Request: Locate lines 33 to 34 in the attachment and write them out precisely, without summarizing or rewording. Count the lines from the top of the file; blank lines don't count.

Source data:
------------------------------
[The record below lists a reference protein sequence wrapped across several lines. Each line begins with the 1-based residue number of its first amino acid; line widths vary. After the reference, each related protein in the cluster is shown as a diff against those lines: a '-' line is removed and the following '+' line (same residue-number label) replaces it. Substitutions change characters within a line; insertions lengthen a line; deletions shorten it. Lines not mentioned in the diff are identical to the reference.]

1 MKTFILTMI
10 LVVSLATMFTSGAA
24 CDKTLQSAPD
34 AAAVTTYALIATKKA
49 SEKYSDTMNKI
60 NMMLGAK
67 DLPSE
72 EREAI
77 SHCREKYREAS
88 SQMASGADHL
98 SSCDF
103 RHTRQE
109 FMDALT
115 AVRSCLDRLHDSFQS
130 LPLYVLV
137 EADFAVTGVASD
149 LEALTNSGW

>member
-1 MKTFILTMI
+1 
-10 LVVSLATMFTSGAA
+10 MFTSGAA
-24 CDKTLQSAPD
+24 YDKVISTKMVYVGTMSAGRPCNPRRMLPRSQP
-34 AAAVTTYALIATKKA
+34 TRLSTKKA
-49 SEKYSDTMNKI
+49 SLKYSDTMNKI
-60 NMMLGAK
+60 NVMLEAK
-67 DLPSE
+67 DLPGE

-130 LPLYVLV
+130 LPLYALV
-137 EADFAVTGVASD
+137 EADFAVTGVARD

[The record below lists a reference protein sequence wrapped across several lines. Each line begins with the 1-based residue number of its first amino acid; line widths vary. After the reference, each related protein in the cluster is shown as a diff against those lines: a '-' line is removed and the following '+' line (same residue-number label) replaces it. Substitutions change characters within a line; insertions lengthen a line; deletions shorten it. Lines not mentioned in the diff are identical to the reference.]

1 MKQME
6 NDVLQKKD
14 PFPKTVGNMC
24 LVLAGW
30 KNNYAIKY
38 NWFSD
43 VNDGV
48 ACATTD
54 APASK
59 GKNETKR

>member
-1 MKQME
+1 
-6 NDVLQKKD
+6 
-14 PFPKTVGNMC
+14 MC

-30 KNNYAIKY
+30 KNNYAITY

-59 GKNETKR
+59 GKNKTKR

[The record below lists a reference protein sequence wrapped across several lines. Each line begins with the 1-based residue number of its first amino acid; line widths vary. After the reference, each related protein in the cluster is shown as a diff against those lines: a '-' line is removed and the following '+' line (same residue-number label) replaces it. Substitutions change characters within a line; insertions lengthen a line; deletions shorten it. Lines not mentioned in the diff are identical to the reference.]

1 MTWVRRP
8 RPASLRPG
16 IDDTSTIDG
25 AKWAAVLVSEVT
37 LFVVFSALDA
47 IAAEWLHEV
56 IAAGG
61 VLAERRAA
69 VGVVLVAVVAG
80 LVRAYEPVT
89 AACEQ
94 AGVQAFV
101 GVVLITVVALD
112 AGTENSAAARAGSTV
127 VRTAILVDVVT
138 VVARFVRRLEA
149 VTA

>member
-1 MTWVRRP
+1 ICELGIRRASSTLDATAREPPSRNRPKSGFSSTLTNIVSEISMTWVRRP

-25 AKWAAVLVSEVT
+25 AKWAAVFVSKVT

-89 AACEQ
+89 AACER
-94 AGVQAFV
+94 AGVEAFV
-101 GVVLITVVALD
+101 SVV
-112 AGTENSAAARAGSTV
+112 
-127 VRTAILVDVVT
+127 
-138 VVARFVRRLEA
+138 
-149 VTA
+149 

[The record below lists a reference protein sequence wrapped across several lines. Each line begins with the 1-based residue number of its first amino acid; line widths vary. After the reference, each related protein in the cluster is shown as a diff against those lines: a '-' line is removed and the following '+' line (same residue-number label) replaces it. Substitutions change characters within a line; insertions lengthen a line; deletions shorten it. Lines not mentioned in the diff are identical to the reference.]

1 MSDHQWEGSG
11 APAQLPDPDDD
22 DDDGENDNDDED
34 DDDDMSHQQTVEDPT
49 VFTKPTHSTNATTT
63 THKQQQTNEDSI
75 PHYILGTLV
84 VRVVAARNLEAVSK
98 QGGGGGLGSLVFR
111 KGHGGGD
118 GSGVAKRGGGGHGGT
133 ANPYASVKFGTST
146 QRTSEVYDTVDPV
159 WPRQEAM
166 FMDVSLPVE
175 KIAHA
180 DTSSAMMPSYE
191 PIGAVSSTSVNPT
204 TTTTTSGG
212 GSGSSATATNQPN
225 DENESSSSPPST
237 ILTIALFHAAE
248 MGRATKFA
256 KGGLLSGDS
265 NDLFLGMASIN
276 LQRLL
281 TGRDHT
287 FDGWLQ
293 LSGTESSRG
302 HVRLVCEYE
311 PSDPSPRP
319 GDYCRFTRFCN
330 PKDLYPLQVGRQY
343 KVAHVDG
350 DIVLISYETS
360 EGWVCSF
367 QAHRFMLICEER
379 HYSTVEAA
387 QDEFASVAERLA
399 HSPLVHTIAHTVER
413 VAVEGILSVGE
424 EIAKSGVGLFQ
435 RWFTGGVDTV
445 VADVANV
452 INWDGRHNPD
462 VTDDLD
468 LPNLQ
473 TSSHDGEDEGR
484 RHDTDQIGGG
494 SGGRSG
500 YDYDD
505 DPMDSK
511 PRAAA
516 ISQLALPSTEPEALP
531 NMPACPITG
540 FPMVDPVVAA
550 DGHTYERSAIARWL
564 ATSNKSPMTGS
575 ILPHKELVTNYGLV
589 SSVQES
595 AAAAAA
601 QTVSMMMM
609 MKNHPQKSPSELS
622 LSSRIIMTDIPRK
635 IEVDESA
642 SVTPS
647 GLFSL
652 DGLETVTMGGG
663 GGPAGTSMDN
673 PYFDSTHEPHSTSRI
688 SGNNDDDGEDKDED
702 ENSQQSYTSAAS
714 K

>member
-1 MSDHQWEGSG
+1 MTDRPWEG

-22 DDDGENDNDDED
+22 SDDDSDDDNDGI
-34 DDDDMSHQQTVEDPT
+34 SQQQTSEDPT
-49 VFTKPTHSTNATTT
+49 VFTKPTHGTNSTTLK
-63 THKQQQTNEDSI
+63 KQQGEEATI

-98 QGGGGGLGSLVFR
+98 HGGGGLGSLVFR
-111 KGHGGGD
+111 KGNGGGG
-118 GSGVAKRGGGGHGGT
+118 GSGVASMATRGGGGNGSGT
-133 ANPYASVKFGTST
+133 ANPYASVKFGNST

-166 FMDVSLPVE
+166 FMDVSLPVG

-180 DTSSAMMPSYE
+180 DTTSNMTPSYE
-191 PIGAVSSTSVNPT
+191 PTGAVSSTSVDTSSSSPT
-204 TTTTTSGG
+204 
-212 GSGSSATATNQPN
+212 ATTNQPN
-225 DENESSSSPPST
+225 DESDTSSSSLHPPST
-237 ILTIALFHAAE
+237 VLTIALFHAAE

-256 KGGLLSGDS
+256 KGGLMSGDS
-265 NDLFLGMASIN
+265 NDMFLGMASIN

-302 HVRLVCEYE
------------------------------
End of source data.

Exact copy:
+67 DLPGE

-130 LPLYVLV